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The Family File
Biographies, stories, and interviews with the family of Ezra T. Clark.

Joseph's Testimony Whistles Through Time
“I want to bear record that he spoke as Joseph used to speak; to all appearances, the same voice, the same gestures, the same stature.” -- Ezra Thompson Clark
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Hyrum Don Carlos Clark
During the last number of years several in the family have felt that highlights of Father's life should be written, and some have done so, including Elwin who has passed on. In recent years, Edna had prodded me on to assemble and compile what I could. All of the sons and daughters now living who were able, have made contributions, and also two granddaughters, for which grateful appreciation is extended.
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The Missionary Journal Of Amasa Lyman Clark
I received a letter of inquiry from the first Seven Presidents of Seventies dated Sept. 20, 1887, desiring to know my condition and feelings in regard to peforming a mission if my service should be needed within the next three years. In answer I said I was willing to do what was required at my hands.
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A Tribute To Alice Susan Bell Clark Steed
It happened 112 years ago. The winter was bitter cold, but the hospitalable pioneer spirit never failed to warm the chilled stranger's heart as he came through the little western town of Farmington, Utah. On this January day there was much bustling and no little anxiety in one of these homes. The time was at hand. The three children were sent over to Auntie's home across the street to spend the night.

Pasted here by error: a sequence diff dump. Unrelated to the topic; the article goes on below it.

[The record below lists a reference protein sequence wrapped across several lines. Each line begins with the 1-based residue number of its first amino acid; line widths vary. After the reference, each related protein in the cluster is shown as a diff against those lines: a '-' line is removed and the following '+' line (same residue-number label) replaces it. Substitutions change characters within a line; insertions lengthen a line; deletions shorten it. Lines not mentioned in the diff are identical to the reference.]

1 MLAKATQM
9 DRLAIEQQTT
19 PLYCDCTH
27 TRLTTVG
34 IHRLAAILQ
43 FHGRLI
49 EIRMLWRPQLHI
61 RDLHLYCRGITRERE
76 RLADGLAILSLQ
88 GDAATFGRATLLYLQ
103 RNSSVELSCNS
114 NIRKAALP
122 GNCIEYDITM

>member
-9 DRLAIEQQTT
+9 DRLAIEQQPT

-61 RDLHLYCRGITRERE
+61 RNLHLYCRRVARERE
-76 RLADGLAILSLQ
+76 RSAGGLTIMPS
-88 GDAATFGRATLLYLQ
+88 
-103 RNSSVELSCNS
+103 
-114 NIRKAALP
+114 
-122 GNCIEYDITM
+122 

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Life of Mary Elizabeth Clark Robinson
Mary Elizabeth Clark was the third child and only daughter of Ezra T. and Mary Stevenson Clark. She was one of the two children born while a small colony of about 25 families dwelt in beautiful East Canyon above Bountiful. The other child, born a few months earlier than she, but in the same year, to Joseph Lee and Maria Wood Robinson, became the father of her four children. His birthday was February 2 and hers November 25, 1849. They grew up together under the primitive conditions of early pioneer life.
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One Hundred Years of Highlights
Speech given on the occasion of the 100th birthday of Bishop Amasa L. Clark
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Tribute presented at the Clark Family Reunion in 1964
A loving mother is the core and foundation of a home, and they surely needed the love and care of a mother. Brother A. L. Clark married March 31, 1895 in the Salt Lake Temple Susan Duncan. She went into that home as a loving mother and gave the little boys the same love and care she did her own five lovely children. And I'm sure they loved and honored her and do so today as their mother.
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Mary Stevenson Clark
My father, Joseph Stevenson, was born at Ashby, Barsby, Leicestershire, England, the 15th of October, 1787. He died in Michigan territory in 1831, aged 44 years. My mother, Elizabeth Stevens, and he were married in London, England in 1812 on June 20th. She died in Salt Lake City, Utah aged 84 years, 7 months and 9 days. Children: William born in London, Kent, England, 10 June 1813, died December 17, 1840; Joseph born March 11, 1815, in London, Kent, England, died December 14, 1884. Both were baptized at St. Pauls, London.
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Sarah Lavina Clark Knowlton